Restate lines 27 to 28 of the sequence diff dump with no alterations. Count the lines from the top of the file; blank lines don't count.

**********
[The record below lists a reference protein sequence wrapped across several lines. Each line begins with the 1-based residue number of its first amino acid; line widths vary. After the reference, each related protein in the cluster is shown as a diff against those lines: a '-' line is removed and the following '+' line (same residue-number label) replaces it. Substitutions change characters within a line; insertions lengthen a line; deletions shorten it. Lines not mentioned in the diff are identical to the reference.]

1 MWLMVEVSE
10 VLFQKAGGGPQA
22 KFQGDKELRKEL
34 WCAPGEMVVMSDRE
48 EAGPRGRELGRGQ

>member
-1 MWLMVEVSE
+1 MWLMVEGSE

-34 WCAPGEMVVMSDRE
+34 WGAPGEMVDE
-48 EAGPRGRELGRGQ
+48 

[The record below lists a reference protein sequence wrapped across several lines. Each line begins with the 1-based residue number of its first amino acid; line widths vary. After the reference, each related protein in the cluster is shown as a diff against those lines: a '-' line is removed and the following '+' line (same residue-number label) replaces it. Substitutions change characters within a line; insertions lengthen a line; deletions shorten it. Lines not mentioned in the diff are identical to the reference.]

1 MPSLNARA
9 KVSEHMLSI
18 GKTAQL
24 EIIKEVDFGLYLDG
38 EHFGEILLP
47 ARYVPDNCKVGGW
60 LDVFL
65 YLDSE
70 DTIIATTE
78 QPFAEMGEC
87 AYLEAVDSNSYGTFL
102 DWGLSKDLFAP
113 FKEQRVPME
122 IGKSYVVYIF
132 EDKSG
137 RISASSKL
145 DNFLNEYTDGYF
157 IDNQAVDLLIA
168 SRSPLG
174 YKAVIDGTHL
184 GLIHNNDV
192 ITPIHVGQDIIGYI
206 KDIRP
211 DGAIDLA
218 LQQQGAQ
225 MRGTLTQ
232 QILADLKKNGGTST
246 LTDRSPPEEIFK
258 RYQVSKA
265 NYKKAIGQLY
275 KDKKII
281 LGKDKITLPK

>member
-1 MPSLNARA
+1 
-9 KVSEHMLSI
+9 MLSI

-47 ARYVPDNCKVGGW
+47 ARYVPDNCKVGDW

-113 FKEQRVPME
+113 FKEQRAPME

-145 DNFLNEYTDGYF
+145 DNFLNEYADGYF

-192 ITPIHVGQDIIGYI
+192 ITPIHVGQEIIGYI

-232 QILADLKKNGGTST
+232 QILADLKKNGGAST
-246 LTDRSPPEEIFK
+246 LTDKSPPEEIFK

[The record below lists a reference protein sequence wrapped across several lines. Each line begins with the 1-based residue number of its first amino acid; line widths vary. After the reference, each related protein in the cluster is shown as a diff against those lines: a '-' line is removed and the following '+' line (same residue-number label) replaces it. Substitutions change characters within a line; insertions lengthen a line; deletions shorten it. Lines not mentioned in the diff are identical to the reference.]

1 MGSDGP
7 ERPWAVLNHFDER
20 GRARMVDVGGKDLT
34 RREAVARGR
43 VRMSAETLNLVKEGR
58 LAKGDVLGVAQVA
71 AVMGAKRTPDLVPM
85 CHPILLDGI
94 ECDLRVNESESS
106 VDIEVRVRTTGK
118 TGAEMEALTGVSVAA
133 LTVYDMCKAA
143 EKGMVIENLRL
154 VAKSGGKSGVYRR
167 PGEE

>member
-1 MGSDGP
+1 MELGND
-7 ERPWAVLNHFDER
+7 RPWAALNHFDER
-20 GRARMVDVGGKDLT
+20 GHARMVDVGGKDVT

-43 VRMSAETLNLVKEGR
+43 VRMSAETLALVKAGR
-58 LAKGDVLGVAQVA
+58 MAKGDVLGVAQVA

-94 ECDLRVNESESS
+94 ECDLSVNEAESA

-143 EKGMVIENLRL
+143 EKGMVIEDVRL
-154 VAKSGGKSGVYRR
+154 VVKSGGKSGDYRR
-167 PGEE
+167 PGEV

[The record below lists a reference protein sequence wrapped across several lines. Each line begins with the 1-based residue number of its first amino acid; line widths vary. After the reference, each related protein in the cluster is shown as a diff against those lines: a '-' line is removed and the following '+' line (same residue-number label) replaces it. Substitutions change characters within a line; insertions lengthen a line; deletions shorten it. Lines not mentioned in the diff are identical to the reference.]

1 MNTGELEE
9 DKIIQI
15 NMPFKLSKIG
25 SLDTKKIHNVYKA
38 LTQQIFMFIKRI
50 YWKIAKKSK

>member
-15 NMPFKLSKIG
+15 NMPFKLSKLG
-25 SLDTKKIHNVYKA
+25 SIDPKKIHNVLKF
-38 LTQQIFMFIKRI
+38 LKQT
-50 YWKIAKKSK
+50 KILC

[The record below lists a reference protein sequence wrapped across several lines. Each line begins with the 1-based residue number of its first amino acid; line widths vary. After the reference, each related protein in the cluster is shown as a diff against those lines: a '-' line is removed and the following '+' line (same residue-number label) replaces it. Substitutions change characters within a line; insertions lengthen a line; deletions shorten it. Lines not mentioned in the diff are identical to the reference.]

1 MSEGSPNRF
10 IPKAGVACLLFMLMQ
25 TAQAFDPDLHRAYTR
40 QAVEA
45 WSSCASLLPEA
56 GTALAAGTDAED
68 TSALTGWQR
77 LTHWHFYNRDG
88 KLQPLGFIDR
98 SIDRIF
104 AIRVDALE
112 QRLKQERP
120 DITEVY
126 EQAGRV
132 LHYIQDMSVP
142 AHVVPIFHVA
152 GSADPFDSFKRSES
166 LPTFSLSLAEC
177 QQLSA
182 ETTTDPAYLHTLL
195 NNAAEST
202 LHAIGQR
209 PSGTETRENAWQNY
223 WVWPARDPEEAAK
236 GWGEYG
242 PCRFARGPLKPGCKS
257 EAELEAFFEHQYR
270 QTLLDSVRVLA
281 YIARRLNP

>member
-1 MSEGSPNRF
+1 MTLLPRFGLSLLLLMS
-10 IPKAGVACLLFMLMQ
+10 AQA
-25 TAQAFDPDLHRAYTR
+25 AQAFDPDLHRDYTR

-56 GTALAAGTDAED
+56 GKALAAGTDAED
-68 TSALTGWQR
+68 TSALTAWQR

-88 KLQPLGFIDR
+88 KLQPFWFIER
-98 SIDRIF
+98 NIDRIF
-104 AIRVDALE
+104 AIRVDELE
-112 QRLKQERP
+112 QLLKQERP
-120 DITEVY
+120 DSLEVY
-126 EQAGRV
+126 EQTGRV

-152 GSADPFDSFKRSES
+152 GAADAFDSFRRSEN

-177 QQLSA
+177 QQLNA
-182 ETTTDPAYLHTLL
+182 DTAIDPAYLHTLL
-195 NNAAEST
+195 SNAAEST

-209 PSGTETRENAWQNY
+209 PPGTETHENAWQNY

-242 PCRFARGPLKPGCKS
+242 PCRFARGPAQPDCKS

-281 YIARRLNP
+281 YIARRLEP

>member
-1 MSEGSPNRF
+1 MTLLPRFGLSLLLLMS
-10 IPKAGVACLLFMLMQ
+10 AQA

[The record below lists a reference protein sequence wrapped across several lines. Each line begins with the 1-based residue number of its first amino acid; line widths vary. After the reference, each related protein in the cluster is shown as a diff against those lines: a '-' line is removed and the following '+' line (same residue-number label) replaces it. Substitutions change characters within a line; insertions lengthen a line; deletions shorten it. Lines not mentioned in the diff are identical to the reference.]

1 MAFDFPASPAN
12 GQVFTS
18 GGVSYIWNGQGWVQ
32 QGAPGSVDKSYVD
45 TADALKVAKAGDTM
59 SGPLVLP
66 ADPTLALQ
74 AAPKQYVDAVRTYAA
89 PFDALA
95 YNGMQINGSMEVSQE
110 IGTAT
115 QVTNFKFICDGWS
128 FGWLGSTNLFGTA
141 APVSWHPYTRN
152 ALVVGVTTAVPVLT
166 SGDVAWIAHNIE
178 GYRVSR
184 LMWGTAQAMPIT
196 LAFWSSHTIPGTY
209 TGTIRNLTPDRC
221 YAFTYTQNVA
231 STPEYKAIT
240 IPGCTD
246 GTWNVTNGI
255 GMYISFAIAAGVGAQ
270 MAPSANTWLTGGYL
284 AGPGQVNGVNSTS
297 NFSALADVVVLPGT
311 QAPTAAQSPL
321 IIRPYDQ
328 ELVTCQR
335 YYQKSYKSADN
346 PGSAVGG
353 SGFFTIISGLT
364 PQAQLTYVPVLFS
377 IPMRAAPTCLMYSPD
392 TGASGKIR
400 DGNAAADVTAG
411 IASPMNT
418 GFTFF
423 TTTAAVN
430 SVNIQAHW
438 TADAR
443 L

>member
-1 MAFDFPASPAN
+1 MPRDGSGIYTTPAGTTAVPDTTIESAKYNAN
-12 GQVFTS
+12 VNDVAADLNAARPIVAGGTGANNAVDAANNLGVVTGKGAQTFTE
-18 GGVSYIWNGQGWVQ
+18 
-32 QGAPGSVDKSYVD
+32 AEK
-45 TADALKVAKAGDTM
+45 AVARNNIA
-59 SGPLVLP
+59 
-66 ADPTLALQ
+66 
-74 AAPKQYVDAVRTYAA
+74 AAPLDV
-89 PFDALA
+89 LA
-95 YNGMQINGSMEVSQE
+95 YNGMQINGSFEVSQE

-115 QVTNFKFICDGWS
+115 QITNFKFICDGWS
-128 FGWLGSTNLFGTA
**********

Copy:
113 FKEQRVPME
122 IGKSYVVYIF